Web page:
AUSTIN — After roughly 1 million Austinites experienced the third citywide boil water notice in four years, citizens are again questioning local officials and advocating for competent management of Austin’s lifeline supply.

The story began earlier this month when an “operator error” at the city’s Ullrich Water Treatment Plant upended the entire water system in the nation’s 11th largest metropolis, causing officials to again notify citizens to boil their tap water before drinking. Austin Water Director Greg Meszaros said staff added too much chemical mixture during the treatment process and created high turbidity, or cloudiness, in the water.

“The ‘seeding’ – adding the high turbidity mixture – should have stopped after a couple of hours. Instead, it continued for most of the night,” Meszaros wrote in a memo. “This resulted in high turbidity water that contained higher than normal levels of calcium oxide moving into the water filters – the next step in the process.”

“At first the filters were able to remove the particles and produce water that met regulatory standards,” he continued. “Ultimately the finished water that enters the distribution system began exceeding regulatory standards for turbidity early on Saturday morning around 8 a.m. Because of this, the plant was shut down at 9:30 a.m.”

This was the third such incident in four years. Austinites had to boil the city water in 2018, when utility equipment had problems during heavy rainfalls and flooding in the nearby river system, and in 2021, when staff at the Ullrich Plant didn’t know how to turn on a backup power switch during the winter storm.

“Being able to provide safe drinking water … should not be one of the challenges we have to solve,” said Austin City Councilmember Natasha Harper-Madison. “It’s beyond frustrating to have to go through this kind of incident with this frequency.”

“In our city, we can’t have our water system be going down like this,” said Mayor Steve Adler.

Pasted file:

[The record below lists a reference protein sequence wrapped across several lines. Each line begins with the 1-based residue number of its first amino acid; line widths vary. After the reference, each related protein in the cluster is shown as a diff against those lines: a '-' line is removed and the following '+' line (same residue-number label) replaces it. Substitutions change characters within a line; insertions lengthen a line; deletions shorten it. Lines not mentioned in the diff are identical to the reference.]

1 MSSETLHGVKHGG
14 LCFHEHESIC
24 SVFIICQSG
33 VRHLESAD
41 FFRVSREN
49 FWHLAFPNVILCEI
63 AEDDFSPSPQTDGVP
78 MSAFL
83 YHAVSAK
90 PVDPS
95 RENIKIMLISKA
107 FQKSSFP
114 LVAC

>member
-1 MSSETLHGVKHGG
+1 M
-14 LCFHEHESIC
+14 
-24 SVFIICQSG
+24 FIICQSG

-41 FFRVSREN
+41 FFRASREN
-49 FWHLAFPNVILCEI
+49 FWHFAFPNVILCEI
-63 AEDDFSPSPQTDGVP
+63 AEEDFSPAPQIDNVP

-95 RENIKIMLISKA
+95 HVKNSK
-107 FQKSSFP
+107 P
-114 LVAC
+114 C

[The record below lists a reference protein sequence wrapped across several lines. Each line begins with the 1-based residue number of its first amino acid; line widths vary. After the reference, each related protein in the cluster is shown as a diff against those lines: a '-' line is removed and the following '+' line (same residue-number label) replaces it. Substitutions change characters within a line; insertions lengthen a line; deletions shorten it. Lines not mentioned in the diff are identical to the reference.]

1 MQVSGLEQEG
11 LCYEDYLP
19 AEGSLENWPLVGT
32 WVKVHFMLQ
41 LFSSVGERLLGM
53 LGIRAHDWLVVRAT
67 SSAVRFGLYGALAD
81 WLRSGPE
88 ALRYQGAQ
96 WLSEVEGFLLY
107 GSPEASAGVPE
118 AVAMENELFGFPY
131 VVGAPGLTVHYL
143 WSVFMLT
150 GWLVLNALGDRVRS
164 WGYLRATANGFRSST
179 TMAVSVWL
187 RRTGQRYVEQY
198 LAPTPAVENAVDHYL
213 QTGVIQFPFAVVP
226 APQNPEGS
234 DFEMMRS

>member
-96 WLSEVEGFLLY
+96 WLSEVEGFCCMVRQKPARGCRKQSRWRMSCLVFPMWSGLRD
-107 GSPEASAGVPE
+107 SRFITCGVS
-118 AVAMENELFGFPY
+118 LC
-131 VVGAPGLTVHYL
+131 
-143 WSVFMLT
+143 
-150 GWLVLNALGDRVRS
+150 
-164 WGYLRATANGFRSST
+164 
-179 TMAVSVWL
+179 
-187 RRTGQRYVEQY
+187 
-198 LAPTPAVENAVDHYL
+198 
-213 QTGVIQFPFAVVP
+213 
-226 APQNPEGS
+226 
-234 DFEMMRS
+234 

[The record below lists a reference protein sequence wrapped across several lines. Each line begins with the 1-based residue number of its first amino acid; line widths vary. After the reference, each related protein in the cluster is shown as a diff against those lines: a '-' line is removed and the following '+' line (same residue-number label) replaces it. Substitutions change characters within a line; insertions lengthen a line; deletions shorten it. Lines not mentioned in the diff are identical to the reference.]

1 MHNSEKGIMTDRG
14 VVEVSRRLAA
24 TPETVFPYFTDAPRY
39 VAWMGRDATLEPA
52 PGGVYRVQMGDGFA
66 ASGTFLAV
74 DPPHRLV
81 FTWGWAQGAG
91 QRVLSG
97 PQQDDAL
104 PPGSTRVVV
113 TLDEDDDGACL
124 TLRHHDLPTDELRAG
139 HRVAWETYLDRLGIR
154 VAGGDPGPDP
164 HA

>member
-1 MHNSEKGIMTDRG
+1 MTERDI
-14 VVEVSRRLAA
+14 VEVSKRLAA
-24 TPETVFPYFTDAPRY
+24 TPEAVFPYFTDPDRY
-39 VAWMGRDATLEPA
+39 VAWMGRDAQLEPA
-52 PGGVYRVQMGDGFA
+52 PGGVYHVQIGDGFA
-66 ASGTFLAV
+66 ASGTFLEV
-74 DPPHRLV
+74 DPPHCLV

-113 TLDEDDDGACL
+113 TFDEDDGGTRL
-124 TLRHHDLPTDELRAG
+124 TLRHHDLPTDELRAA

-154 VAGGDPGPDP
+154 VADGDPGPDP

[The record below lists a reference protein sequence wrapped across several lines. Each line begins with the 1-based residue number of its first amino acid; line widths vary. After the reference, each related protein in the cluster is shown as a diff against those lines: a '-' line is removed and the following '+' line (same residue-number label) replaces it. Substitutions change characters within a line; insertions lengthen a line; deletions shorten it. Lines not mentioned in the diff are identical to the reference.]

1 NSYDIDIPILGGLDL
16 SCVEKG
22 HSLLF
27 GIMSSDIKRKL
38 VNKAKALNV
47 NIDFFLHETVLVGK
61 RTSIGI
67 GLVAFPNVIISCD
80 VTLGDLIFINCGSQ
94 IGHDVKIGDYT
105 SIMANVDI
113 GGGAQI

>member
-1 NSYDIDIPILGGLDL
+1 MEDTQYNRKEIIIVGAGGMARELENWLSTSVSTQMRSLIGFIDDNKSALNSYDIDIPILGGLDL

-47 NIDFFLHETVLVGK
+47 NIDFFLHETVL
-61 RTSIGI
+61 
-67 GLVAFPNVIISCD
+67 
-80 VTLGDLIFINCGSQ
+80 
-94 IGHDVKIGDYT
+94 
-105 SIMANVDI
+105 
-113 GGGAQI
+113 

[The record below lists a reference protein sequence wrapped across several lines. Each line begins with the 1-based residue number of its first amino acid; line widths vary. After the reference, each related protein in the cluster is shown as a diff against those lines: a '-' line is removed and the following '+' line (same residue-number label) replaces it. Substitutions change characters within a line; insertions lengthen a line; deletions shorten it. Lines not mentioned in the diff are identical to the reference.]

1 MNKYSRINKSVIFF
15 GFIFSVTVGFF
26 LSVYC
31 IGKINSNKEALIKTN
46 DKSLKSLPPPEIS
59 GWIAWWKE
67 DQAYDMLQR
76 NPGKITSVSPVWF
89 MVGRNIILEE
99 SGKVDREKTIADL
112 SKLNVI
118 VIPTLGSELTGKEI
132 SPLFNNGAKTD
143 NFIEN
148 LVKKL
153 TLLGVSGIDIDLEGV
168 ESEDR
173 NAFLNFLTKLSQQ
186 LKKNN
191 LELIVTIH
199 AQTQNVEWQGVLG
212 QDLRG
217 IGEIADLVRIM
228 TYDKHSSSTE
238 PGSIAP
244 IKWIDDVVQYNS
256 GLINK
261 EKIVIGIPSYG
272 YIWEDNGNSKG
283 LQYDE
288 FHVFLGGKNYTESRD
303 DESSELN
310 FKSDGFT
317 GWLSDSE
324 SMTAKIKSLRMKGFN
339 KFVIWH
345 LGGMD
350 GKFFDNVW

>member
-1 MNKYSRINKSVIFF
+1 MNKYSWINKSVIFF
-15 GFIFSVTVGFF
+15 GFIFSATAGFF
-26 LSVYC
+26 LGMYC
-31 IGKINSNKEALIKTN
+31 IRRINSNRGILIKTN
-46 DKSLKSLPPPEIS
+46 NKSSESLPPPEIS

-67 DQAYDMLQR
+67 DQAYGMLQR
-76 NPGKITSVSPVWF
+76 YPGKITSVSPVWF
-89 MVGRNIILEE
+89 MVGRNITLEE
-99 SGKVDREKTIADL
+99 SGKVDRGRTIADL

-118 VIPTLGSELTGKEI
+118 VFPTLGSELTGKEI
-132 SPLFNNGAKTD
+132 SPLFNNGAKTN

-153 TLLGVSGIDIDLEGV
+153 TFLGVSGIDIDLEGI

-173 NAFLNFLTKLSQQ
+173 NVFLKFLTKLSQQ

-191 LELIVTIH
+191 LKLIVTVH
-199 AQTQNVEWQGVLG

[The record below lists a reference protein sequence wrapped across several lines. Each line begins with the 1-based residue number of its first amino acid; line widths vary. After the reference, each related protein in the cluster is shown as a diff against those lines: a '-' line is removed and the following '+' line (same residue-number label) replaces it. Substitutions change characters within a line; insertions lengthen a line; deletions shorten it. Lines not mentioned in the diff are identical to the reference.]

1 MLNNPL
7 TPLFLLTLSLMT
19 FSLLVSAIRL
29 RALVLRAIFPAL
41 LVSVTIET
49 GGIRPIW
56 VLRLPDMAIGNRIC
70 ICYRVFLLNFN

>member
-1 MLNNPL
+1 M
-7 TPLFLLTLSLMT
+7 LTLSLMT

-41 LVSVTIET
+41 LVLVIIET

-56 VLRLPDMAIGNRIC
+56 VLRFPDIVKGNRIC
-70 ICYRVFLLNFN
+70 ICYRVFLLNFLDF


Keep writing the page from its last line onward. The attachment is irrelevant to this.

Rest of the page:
Last week, amid an ongoing internal review of the event, Meszaros resigned and three employees were placed on administrative leave pending further investigation.

However, citizens are calling for an external audit of the utility and for the Austin City Council to execute long overdue improvements to the government-run system.

“No, firing one person should not make you confident in Austin Water. Much more is needed,” wrote citizen activist group Save Austin Now in a press release.

First, the results of the internal investigation need to be fully and swiftly released without redaction. Second, a completely independent and thorough financial audit of Austin Water needs to be conducted and released to the public within 90 days. Third, the Mayor and City Council need to end their $45-$50 million annual raid on Austin Water’s budget for their own pet projects and instead use those funds to invest in increasing our water supply as a growing city. Anything short of these steps shows City Hall is not serious about fixing the problems at Austin Water and will further undermine public confidence in city leaders and in the city’s source of water for residents and commercial users.

Despite the fact the Democrat-run city council spends roughly double per capita compared to Dallas or Houston, citizens say the council still cannot get the water—the most essential lifeline service—secure.

“So City of Austin leaders have promoted or implemented ideas, policies and actions like socialized housing … Green New Deal, legal public camping, defunding and dismantling the police, taxpayer funded abortion services, [and other examples]. … Yet we can’t find time to assess or audit our budget to be sure we invest in critical and basic infrastructure to ensure the health and safety of our residents?” wrote citizen Brian Talley in a Facebook post during the crisis last year.

“Maybe it is just me, but I find it terrifying that we lost half our water treatment capacity due to a tree limb,” he continued, referencing the 2021 incident. “Maybe, just an idea, we (media, city council, commissioners, etc.) put aside the radical activist political agenda FOREVER and focus on core city services? Novel idea.”

Jacob Asmussen

Jacob Asmussen is a Senior Journalist for Texas Scorecard. He attended the University of Mary Hardin-Baylor and in 2017 earned a double major in public relations and piano performance.